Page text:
How could this be true? Especially when some cable manufacturers are claiming not just six, but seven nines of purity, and at least one (it may be Ortofon, if I recall correctly) regularly claims eight!
For that matter, how pure is actually possible? What does purity really mean? And does it really matter?
The first thing to understand is that, even if super-high purity still can’t be commercially verified, even now, that doesn’t mean that it’s not possible. Most ultra-pure copper today is manufactured by a “continuous casting” process. The best known of those is Ohno Continuous Casting, which was developed and patented by Dr. Ohno, of Japan, possibly as an offshoot of the “Zone Refining” technique developed in the early 1950s by William Gardner Pfann of Bell Laboratories for refining super pure germanium and silicon crystals for use in the manufacture of transistors. Another (possibly apocryphal) story is that the process was developed at the physics labs of a major American university around 1924 for refining tiny amounts of near-atomically pure copper to be used in physics experimentation, and that the experimenters, never imagining any commercial use for such minuscule amounts of metal, never bothered to patent it.
Regardless of its provenance, continuous casting does claim outstanding results, and it’s not only possible but common for a manufacturer, having need for super-specialized test equipment not available from any commercial source, to invent and produce his own.
In short, just because nobody else can test it, doesn’t mean that they (the manufacturer) can’t, and just the need to test initial results and to maintain their product’s ongoing quality control would strongly indicate that they need to and probably have.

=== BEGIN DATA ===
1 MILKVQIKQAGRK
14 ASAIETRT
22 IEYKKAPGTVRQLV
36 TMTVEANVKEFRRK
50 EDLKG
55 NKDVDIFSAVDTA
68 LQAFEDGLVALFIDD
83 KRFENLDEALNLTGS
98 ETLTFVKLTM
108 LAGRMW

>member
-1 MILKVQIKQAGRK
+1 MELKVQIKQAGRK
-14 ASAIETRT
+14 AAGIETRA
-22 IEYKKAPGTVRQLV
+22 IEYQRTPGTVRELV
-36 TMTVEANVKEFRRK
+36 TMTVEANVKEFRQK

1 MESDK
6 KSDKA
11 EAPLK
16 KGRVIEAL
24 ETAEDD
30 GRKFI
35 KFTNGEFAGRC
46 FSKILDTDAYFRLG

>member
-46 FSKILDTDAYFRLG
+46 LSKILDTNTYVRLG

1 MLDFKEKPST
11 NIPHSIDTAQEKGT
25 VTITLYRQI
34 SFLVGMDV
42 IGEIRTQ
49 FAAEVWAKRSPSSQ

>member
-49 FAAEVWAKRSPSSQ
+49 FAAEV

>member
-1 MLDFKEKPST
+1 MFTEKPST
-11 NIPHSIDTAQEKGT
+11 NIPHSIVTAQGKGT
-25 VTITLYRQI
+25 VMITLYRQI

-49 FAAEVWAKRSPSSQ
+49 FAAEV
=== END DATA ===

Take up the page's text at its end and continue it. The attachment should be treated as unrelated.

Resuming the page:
The other side of that is that, even if it really is that pure, so what? If, as so many so-called “experts” contend, the only thing that really matters about the metal is its conductivity, and resistance is the only conductor bugaboo that the cable manufacturers are trying to eliminate, there are lots of ways to lessen the resistance of any piece of wire: The easiest is simply to cut it shorter; if it’s 20% less long, it will have 20% less resistance. Or you could simply go to a larger size (AWG gauge) of wire. Whatever percentage thicker (more metal per length) the wire is will reduce its total resistance per length by the same percentage. Or, all other things, being equal, you could replace the copper with silver, which is known to be slightly more conductive than copper and is IACS rated at 106%.
Even doing that, though, probably wouldn’t make a huge difference. The total range of conductivity (or, to put it the other way around, resistivity) between the very cheap ETP copper at the bottom of the scale, the considerably pricier C101 copper above that, and the use of very expensive silver conductors, at the top, is just a maximum of 6 percentage points of IACS rating.
Now, certainly, the IACS standards were set up in 1913, decades before any of the ultra-pure coppers became available, so it’s possible that more recently developed materials might be better. But still, so what? To quote Wikipedia’s article on oxygen-free copper, “…the resistance of most metallic conductors increases by about 1% for every 3 °C (5 °F) increase in temperature, which means that a small temperature rise would negate any benefit of having better conductors.” [Italics mine.] Even if the differences were significant, though, and constant at every temperature, more or less conductivity/resistivity should still just act like a volume control and make for more or less signal flow. It shouldn’t explain either the clear and obvious overall sonic differences claimed for premium cables or why silver — which, as we have seen, is only slightly more conductive than copper — is believed by many people to sound greatly different.
Obviously, if there are real differences and if they are related to the purity of the conductor materials, as claimed, there must be some aspect of conductor purity other than just conductivity or resistivity that’s making the difference.
We’ll go into what that (or those) might be next time.